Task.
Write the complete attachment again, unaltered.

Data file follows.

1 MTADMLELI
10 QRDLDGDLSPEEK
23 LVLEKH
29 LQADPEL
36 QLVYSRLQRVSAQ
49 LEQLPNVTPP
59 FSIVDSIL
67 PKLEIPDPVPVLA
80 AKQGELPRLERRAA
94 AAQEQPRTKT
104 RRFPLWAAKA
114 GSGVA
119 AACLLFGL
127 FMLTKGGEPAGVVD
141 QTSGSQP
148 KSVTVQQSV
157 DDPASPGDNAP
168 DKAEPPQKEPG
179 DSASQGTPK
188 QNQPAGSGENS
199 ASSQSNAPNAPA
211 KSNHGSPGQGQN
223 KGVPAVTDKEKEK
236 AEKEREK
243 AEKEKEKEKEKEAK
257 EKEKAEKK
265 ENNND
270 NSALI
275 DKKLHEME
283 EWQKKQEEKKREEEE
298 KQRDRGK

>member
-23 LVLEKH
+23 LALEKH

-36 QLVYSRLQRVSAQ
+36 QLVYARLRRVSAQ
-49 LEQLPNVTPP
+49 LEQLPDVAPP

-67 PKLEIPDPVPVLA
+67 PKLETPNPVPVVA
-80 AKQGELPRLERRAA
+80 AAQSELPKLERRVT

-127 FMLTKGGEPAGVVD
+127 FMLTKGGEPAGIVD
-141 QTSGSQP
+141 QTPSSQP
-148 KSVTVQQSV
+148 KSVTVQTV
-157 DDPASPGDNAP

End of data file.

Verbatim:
1 MTADMLELI
10 QRDLDGDLSPEEK
23 LVLEKH
29 LQADPEL
36 QLVYSRLQRVSAQ
49 LEQLPNVTPP
59 FSIVDSIL
67 PKLEIPDPVPVLA
80 AKQGELPRLERRAA
94 AAQEQPRTKT
104 RRFPLWAAKA
114 GSGVA
119 AACLLFGL
127 FMLTKGGEPAGVVD
141 QTSGSQP
148 KSVTVQQSV
157 DDPASPGDNAP
168 DKAEPPQKEPG
179 DSASQGTPK
188 QNQPAGSGENS
199 ASSQSNAPNAPA
211 KSNHGSPGQGQN
223 KGVPAVTDKEKEK
236 AEKEREK
243 AEKEKEKEKEKEAK
257 EKEKAEKK
265 ENNND
270 NSALI
275 DKKLHEME
283 EWQKKQEEKKREEEE
298 KQRDRGK

>member
-23 LVLEKH
+23 LALEKH

-36 QLVYSRLQRVSAQ
+36 QLVYARLRRVSAQ
-49 LEQLPNVTPP
+49 LEQLPDVAPP

-67 PKLEIPDPVPVLA
+67 PKLETPNPVPVVA
-80 AKQGELPRLERRAA
+80 AAQSELPKLERRVT

-127 FMLTKGGEPAGVVD
+127 FMLTKGGEPAGIVD
-141 QTSGSQP
+141 QTPSSQP
-148 KSVTVQQSV
+148 KSVTVQTV
-157 DDPASPGDNAP